McDonald's to dismantle Luxembourg tax structure

McDonald's is set to scrap its controversial Luxembourg tax structure in a corporate shakeup that would see $1 billion of income from fast-food restaurants across Europe flow through the UK instead.

The move comes a year after Brussels competition officials announced a state aid inquiry into the fast-food chain's arrangements in Luxembourg, which had funnelled franchise and royalty fees from across Europe in the past seven years. 
 
McDonald's said in a statement, ''The change will result in the creation of a unified structure located in the UK with responsibility for the majority of royalties received ... outside the US.''

The revamp comes as EC investigators continue to probe the group's alleged sweetheart deal with the Grand Duchy's tax office in 2009. They were also investigating whether the deal amounted to illegal state aid, generating huge tax savings for the US group.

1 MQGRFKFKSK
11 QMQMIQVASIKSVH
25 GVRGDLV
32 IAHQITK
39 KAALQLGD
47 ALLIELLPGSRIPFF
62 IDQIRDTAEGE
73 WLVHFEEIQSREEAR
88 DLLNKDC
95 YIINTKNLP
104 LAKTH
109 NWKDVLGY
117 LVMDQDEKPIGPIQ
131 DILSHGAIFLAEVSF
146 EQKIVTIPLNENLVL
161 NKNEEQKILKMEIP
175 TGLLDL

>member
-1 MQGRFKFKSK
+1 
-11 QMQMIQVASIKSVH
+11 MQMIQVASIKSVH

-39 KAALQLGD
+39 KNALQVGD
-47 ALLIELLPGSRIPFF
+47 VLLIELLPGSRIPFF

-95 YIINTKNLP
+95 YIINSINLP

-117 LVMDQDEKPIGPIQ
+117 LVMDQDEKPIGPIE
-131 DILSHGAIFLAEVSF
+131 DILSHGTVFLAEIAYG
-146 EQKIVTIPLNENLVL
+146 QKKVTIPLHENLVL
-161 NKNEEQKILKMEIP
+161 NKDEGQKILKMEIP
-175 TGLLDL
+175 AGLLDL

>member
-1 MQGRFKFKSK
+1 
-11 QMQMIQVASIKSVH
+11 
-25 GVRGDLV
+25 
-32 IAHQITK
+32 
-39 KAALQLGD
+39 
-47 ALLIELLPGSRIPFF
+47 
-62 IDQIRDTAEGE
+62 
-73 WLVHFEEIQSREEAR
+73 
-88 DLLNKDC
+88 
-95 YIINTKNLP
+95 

Though both, the US company and Luxembourg had denied suggestions of the restaurant group receiving special treatment, the US multinational had decided to dismantle its Luxembourg tax structure.

The controversy involved a Luxembourg subsidiary called McDonald's Europe Franchising Sarl (MEF), which, since 2009, had become group's lucrative royalties-earning business in Europe. 

McDonald's will establish a new UK-based holding company to cover royalties from most licensing agreements outside the US, as it shifts its tax base from Luxembourg.

The profits will be subjected to British tax, McDonald's said in a statement. The move had not been welcomed by the UK government, which was under pressure to preserve economic stability as the country prepared to leave the EU.

Prime Minister Theresa May had pledged to cut corporation tax to 17 per cent by 2020 from the current 20 per cent, which led commentators to say that the UK was planning to become a "tax haven" post-Brexit.